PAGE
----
Town considers options for increasing and retaining local post-secondary options

·3 min read

The Town of Strathmore is considering its options to attract and retain a post-secondary education presence within the local region.

Geoff Person with Town of Strathmore Communications, presented to Town council on April 20 about the subject after following up on a motion made by Councillor Brent Wiley in February, talking about the different tactics that smaller communities can take to attract and retain post-secondary campuses in their communities.

“What we did is we took a really deep dive into Alberta 2030 – the province’s 10-year plan for post secondaries a couple years ago. We also went in and looked at all the different institutions around the province and what they’ve done around expanding, or reducing their number of satellites,” said Person. “There is no definitive list of the tactics that a community can take to attract a campus, especially right now. Timing is a really big piece of this and unfortunately, right now, we’re in a period where there isn’t a lot of investment in post secondaries expanding their brick-and-mortar campuses.”

Person identified to council that over the past three years, more post-secondary campuses in Alberta have declined or closed as opposed to experiencing expansion.

Based on Alberta 2030 and the new financial performance-based metrics that Alberta Advanced Education is following, Person said one of the primary goals is reducing the per-student cost of administration for post-secondary institutions.

“Alberta has one of the highest per-student costs and a big factor in that is that Alberta also has the lowest post-secondary engagement in the country,” said Person who proposed two recommendations for council’s consideration in order to begin the process of establishing a plan for appealing to post-secondary institutions regarding a potential local satellite campus.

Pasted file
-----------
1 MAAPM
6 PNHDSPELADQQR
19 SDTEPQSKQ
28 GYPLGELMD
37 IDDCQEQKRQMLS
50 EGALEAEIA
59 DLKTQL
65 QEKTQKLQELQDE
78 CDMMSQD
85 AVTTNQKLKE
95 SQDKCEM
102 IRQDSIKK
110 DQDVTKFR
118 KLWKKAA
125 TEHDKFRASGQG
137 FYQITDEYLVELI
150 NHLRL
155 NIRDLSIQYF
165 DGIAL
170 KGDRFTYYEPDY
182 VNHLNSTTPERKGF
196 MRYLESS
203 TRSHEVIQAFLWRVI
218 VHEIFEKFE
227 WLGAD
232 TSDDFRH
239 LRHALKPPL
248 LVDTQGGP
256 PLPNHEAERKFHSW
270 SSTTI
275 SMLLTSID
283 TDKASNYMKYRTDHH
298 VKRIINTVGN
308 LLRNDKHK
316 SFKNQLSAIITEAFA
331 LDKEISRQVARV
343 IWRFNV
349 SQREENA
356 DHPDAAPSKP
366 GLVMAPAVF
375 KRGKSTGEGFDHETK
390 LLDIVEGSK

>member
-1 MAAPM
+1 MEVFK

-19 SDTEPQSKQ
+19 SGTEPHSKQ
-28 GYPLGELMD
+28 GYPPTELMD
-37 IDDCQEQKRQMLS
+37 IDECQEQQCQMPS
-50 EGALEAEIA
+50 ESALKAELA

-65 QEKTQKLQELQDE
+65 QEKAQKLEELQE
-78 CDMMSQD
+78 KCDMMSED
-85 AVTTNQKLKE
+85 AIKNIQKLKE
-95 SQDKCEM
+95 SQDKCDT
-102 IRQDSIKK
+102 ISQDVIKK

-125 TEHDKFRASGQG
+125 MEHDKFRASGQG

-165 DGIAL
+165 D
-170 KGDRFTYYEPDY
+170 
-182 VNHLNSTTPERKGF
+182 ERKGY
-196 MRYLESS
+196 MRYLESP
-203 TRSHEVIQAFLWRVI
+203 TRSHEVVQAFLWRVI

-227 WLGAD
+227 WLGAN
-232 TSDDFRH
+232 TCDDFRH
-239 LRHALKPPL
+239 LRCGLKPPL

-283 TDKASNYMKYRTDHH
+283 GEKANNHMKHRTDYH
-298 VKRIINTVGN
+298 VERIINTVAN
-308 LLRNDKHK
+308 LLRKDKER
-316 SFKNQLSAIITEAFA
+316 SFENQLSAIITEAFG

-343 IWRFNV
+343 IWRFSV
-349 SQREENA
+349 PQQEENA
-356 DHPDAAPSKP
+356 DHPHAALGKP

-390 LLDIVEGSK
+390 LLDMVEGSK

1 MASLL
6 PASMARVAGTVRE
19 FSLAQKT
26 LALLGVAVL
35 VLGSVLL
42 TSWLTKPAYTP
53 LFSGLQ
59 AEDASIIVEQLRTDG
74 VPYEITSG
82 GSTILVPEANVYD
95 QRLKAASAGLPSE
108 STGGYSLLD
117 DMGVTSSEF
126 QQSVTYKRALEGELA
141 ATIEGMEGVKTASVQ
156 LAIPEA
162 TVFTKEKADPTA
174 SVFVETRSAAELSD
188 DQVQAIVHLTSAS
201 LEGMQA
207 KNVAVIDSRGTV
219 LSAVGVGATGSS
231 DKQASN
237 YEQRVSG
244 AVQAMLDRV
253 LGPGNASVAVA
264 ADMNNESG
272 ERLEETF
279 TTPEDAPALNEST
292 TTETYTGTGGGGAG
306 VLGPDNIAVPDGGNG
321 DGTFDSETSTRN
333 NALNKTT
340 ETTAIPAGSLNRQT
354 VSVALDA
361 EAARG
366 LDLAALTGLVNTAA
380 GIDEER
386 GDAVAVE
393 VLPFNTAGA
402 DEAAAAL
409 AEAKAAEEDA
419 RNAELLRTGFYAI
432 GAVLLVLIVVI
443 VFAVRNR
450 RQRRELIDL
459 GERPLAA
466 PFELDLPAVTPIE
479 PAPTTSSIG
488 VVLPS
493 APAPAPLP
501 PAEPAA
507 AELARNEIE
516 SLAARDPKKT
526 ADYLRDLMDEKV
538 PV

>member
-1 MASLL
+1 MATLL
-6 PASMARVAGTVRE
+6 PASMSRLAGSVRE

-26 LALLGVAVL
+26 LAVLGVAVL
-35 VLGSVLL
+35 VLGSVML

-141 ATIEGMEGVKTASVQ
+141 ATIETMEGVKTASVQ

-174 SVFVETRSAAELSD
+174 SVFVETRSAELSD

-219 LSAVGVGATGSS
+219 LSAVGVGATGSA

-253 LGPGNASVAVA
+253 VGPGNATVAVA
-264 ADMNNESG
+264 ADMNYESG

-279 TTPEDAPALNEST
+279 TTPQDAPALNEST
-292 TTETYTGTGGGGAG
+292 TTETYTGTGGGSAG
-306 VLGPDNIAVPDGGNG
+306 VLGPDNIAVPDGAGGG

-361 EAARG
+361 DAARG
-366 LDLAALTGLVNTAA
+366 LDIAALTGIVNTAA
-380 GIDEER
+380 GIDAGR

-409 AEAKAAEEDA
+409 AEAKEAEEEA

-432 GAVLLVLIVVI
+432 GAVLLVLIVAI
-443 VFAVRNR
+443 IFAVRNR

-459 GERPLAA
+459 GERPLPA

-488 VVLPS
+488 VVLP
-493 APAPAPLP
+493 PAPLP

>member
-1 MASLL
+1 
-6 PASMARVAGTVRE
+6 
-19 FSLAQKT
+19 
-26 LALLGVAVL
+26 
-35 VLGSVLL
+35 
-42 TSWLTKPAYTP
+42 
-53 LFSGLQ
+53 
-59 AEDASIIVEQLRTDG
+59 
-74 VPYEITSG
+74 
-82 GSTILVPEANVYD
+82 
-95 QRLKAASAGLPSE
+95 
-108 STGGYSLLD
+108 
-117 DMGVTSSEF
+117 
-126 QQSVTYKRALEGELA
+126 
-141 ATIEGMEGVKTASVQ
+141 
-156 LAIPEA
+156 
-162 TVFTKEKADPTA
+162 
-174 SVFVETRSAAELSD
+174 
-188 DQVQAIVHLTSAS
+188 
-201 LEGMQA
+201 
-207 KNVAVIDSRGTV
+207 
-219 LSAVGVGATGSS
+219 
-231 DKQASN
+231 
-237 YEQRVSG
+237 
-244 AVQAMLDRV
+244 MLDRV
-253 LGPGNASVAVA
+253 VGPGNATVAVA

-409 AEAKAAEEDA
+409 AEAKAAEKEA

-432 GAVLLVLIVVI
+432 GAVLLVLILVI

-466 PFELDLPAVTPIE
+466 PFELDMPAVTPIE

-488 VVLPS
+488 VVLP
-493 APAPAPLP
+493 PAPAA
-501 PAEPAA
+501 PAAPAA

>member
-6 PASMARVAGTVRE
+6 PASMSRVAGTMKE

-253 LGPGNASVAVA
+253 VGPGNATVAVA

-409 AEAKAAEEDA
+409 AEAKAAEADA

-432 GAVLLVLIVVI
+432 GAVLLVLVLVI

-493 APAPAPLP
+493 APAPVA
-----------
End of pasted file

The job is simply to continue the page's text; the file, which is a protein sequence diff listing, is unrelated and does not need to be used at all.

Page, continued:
The first plan being to work with local school boards to find out what Grade 11 and 12 students want, what institutions and programs they are interested in, what a local option would do in terms of their preferences for enrolling locally.

The second is to carry on working with the Strathmore Municipal Library in order to evaluate the interests of potential adult students.

“We think that by doing some of the work with the library to really promote that hub, the news will also come back with some solid metrics around what potential enrollment would be for adult post-secondary (students) in Strathmore,” said Person. “In essence, what this would give us is a bit of a roadmap towards which institutions would provide the best bang for our buck in investing in Strathmore.”

Council motioned to direct administration to investigate a partnership with Golden Hills School Division #75 and Christ the Redeemer School Division to determine local demand for post-secondary education, directed administration to continue working with the Strathmore Municipal Library and to develop an advocacy plan for post-secondary in alignment with local demand research and report back to council no later than Oct. 5. The motion was carried unopposed.

John Watson, Local Journalism Initiative Reporter, Strathmore Times

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